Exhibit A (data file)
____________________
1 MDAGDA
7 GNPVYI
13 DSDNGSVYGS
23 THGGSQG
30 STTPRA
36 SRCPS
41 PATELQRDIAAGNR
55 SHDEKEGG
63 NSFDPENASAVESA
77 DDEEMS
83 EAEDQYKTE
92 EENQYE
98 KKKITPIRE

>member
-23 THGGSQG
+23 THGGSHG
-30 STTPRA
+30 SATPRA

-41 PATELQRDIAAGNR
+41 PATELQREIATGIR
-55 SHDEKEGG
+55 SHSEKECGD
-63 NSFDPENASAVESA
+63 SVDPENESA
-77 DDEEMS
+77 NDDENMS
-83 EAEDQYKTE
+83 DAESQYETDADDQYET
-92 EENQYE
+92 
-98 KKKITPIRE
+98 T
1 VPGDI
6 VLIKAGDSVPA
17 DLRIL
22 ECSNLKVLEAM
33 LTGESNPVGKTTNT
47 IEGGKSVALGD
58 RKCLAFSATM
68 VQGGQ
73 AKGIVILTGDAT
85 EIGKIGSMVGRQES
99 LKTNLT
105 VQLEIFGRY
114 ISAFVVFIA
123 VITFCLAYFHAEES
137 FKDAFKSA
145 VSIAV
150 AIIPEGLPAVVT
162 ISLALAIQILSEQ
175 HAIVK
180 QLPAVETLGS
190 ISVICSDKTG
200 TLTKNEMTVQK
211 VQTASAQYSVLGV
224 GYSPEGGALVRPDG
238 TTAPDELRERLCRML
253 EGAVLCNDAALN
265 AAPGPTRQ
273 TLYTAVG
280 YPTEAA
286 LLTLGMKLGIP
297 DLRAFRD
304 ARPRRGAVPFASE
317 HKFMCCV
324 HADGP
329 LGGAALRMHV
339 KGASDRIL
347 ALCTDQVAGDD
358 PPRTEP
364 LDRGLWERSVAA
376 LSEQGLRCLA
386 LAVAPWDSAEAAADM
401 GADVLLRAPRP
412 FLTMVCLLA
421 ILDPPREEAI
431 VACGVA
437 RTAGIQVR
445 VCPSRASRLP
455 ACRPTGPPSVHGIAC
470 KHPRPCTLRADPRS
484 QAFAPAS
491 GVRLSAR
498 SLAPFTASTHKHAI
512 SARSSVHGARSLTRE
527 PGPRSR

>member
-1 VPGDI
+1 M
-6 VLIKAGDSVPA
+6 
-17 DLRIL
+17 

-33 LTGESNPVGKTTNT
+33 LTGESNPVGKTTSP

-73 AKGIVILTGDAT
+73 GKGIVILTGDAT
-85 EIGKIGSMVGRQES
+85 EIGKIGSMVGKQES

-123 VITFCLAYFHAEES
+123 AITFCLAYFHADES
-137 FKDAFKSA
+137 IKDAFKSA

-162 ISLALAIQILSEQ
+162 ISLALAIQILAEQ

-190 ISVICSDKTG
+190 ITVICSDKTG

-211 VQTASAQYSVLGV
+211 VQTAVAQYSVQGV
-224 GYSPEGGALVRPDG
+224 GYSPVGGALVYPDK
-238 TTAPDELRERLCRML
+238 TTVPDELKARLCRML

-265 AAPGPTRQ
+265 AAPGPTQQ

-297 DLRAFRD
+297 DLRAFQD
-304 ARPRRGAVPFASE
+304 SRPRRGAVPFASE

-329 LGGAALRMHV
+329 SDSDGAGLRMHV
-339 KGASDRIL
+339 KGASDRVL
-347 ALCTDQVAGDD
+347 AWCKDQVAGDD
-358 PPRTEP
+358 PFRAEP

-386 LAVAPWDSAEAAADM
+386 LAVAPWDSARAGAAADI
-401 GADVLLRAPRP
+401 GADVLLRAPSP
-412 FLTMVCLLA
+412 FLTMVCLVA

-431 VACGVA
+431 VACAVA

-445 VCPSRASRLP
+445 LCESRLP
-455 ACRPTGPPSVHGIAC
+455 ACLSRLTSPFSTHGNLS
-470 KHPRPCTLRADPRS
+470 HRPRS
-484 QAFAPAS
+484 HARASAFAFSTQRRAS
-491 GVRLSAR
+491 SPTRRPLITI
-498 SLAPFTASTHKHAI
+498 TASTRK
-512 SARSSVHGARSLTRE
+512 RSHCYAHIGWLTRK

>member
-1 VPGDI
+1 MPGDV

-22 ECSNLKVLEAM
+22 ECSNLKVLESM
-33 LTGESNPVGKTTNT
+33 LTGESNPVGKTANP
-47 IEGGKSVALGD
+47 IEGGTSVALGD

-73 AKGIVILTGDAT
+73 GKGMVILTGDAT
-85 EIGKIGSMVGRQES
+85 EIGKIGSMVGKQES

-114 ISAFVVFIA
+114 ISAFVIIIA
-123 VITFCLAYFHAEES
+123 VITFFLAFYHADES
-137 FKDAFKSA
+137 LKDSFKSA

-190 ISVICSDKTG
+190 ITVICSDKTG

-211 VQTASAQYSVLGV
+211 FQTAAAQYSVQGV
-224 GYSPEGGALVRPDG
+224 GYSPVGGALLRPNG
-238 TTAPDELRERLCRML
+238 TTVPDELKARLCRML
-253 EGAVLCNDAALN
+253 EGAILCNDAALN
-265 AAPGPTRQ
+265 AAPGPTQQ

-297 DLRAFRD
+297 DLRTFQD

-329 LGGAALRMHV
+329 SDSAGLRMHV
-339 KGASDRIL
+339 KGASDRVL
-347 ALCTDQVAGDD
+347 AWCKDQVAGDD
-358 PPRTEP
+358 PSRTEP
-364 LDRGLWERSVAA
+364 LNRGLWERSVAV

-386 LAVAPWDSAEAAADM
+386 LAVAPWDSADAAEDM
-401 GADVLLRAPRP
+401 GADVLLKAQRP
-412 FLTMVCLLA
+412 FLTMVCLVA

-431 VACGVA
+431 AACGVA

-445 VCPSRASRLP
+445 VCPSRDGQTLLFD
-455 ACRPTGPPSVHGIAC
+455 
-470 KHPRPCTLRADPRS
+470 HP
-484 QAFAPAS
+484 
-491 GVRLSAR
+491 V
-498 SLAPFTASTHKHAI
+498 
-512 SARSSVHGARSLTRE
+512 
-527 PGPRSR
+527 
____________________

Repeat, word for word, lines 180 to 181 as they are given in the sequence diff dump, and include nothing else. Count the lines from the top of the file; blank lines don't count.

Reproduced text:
+265 AAPGPTQQ

-297 DLRAFRD